FORT WORTH — Lowesta Halliburton’s friends described her as a caring woman who would do anything for other people, including her children’s friends and her daughter’s Girl Scout leader.
But prosecutors said the North Richland Hills woman didn’t do much to help a bedridden 78-year-man who died last year of malnutrition, dehydration and pneumonia.
Halliburton, 44, was sentenced Friday to life in prison for causing the death of Richard Hoye, who died May 20, 2007, in the home he shared with Halliburton. She has been described as either his common-law wife or his adopted daughter.
She was convicted Oct. 30 of injury to the elderly in Hoye’s death. Her sentencing was delayed while court officials conducted a pre-sentencing investigation.
Visiting Judge Phillip Vick sentenced Halliburton after a 90-minute hearing in Criminal District Court No. 4. He considered the pre-sentencing report and evidence from the hearing.
One woman testified that Halliburton cared for her children for seven months while her mother was hospitalized. Other friends testified that Halliburton helped many people, including her daughter’s Girl Scout troop leader and her children’s friends.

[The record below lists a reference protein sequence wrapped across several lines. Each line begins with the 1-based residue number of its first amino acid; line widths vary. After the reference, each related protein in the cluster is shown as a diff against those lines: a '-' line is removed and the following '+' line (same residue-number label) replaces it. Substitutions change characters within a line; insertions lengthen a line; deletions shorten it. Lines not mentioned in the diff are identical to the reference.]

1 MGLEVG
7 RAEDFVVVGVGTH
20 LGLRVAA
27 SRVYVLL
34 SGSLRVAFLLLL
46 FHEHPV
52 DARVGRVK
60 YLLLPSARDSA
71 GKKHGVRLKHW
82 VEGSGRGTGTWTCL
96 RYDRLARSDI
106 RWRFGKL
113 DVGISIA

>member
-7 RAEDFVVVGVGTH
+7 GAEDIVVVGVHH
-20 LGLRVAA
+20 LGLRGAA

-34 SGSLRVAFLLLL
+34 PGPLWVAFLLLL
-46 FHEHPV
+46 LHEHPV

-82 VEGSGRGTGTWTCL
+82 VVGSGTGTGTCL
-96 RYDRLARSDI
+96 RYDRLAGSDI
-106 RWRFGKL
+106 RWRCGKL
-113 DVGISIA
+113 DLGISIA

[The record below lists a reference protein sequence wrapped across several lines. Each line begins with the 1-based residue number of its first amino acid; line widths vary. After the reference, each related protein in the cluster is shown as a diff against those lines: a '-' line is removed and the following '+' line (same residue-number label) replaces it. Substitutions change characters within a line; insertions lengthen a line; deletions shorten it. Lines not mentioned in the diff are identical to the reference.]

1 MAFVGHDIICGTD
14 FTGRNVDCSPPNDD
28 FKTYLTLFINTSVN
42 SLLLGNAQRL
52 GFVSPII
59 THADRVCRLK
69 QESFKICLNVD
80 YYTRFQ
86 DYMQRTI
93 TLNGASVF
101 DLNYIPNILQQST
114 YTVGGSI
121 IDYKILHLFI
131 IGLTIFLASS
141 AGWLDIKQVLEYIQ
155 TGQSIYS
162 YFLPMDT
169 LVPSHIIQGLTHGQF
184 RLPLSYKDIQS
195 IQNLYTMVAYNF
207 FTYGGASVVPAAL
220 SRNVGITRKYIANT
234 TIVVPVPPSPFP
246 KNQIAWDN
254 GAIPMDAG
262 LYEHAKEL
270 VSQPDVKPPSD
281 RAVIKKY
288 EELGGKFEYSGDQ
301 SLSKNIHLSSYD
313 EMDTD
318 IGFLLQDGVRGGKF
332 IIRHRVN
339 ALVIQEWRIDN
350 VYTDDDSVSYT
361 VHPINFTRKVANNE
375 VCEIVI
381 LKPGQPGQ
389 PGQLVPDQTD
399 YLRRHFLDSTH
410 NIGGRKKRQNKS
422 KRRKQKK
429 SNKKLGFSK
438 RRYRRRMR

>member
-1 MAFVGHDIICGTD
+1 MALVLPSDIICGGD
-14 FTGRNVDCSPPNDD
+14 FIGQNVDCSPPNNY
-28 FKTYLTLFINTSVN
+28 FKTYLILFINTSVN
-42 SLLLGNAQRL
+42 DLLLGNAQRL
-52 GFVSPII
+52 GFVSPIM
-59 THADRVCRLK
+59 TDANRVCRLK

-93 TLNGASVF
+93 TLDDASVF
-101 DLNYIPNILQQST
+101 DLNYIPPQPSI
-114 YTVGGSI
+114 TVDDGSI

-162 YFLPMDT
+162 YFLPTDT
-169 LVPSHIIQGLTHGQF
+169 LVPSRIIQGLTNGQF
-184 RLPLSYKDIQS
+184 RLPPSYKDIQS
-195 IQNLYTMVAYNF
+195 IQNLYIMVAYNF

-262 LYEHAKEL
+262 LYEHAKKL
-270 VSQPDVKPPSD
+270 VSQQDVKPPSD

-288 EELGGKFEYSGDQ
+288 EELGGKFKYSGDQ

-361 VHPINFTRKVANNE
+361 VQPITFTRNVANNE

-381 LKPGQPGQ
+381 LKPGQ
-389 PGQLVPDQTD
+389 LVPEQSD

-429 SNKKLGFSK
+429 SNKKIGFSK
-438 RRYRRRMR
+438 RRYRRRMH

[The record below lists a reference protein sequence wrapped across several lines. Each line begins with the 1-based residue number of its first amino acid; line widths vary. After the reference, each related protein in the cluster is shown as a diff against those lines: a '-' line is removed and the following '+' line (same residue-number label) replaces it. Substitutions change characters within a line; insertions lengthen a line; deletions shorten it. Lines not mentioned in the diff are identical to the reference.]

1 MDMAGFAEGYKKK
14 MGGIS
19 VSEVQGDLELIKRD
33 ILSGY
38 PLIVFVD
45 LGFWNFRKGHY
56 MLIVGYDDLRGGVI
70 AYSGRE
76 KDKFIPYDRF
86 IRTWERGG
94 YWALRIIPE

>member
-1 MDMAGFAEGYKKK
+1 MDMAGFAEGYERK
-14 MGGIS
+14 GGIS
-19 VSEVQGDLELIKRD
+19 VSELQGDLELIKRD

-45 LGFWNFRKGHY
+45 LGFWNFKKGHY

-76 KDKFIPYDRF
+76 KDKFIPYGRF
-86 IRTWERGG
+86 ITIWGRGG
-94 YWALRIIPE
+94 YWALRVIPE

Her defense attorney said Halliburton, who was neither a nurse nor a social worker, could not be expected to recognize Hoye’s deteriorating condition when Adult Protection Services employees left him in her care after four home visits in the four months before he died.
But prosecutors Rebecca McIntire and Jeff Hampton cited Halliburton’s 1986 burglary conviction and 1995 forgery and fraud convictions. She served probation on the 1986 case and two years in prison on the 1995 convictions.
McIntire introduced photos of Hoye lying in his own urine- and feces-soaked bed with insects crawling over him. A deputy medical examiner said Hoye was so malnourished that his body had eaten his muscle and was beginning to eat his internal organs for protein.
Halliburton must serve 30 years before being eligible for parole.